Waiting too long before you get treatment can limit the treatment options. The rate of recovery is directly linked to how well you are expected to recover, meaning the longer you wait – the poorer your prognosis.

Hand therapy treatment for a Colles fracture

We use the latest, proven research based protocols to test, diagnose and treat your wrist. Our treatment is tailored in stages and you’ll progress when you’ve achieve certain milestones. Our treatment of a Colles fracture also includes a wide range of techniques and machines that is best suited for your situation. The treatment program runs for 12 weeks, initially we’ll see you once a week for the first two months, thereafter follow up appointments are once every two weeks and a clearance examination is scheduled in the last month.

As part of your treatment you’ll receive a splint to guard the fracture from further separation. Movement based exercises progress from isometric contractions to grip strengthening, and wrist manipulations and ultimately pushing off of your wrist (pushup). We also use complimentary techniques like scar tissue mobilisation, cupping, laser and sensory reintegration training.

Surgery is a high possibility when dealing with a colles fracture. It is vital that you complete your after care program to ensure you have the best chances of recovery.

Phases of rehabilitation & Treatment of a Colles fracture

Fusion Phase: (Week 0 – 6)

  • In this stage, your wrist is set in a cast, or splint, or you’ve just had surgery to fixate the bone fragments. In this phase the focus is on joining of the bones and ensure the correct position for good bone regrowth. We use a lot of different tools to control your swelling and pain while making sure your hand, fingers and thumb remains mobile and strong. You graduate from this phase when we’re able to remove the cast.

Motion Phase: (Week 4 – 10)

  • We start with gentle range of motion exercises over your wrist to improve the movement while respecting your pain. Improving the strength and the function of your hand, forearm and fingers to guide you not to fear and avoid using your hand for too long – which causes its own set of problems.
  • The stiffness that comes from not moving for an extended period of time limits the function of your hand. Our goal is to improve your range of motion as quickly as possible as it becomes more difficult to move the longer you wait.
  • Continue to reduce swelling.
  • Regain the normal movement pattern of your hand as component, and integrating it as part of your whole arm. The hand is only the last link in the entire chain of the upper limb. It is important to restore transfer of forces across your neck, shoulder, elbow and then down to the wrist and hand.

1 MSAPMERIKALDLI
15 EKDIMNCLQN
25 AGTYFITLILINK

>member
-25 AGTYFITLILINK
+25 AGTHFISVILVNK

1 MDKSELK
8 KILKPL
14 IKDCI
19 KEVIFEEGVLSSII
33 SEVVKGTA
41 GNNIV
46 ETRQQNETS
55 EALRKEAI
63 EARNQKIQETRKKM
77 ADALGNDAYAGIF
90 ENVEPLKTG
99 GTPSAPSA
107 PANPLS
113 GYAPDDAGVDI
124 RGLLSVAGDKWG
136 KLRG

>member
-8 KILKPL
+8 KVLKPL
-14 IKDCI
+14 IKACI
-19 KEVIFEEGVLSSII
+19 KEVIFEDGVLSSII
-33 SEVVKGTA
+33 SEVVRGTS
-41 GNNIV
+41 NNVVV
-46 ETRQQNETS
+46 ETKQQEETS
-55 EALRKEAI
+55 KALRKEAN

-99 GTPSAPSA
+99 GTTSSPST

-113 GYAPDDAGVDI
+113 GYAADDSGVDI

• Refine motor coordination.

Rehabilitation Phase: (Week 8 – 12)

  • Regain full active and passive range of motion of all joints in your arm. You are only able to move through active range once you’ve achieved full passive range of motion.
  • You must reach the normal grip power standard for your age. This confirms you’ll be able to do anything. It is also important to make sure that you have the necessary endurance in your hand to hold, carry and pull. When using our hands we need the initial power to grab an item or object but also the endurance of the muscles to be able to hold on for a while.
  • Recover full fine motor coordination and control. At this time you should be back to writing, typing, using your phone and all other fine motor activities that require complex maneuvering.
  • Pain free use of your hand and challenging it in more difficult tasks.

Healing & Recovery Time for a Colles fracture

The recovery time for a Colles fracture is as short as 12 weeks or up to a year, depending upon multiple factors. The healing time greatly varies when there’s damage to the nerve, compromised blood supply, or injury to the cartilage inside the joint.

Surgery of a Colles fracture

The likelihood of surgery for a Colles fracture is extremely high, because the bone fragments move. Surgery brings the two ends of the radius together to stabilise the broken area, so that it does not separate again. Surgeons use a plate and screws called an ORIF (open reduction and internal fixation). This is only the first step of the healing process. Remember that surgery is only the structural correction of the bone, all the surrounding muscles, tendons and ligaments must learn to adapt, retrained and strengthened in the after care and rehabilitation process. This is biggest and most important part of your recovery as it determines the success of your surgery.

A Colles fracture is also known as

  • Distal radius fracture
  • Wrist fracture
  • Wrist fracture with dorsal angulation

What else could the pain be?

Smith’s fracture (distal radius fracture with volar angulation)

  • The broken fragments moves in a different direction.

Distal radius fracture without any angulation

  • More stable fracture without separation and angulation of the bone fragments.

Ulnar fracture

  • Fracture of the other forearm bone on the Pinky’s side of your wrist.

Scaphoid fracture

  • There’s no visible shift or step in the wrist.

Wrist sprain

  • Ligaments are injured, rather than bone breaking.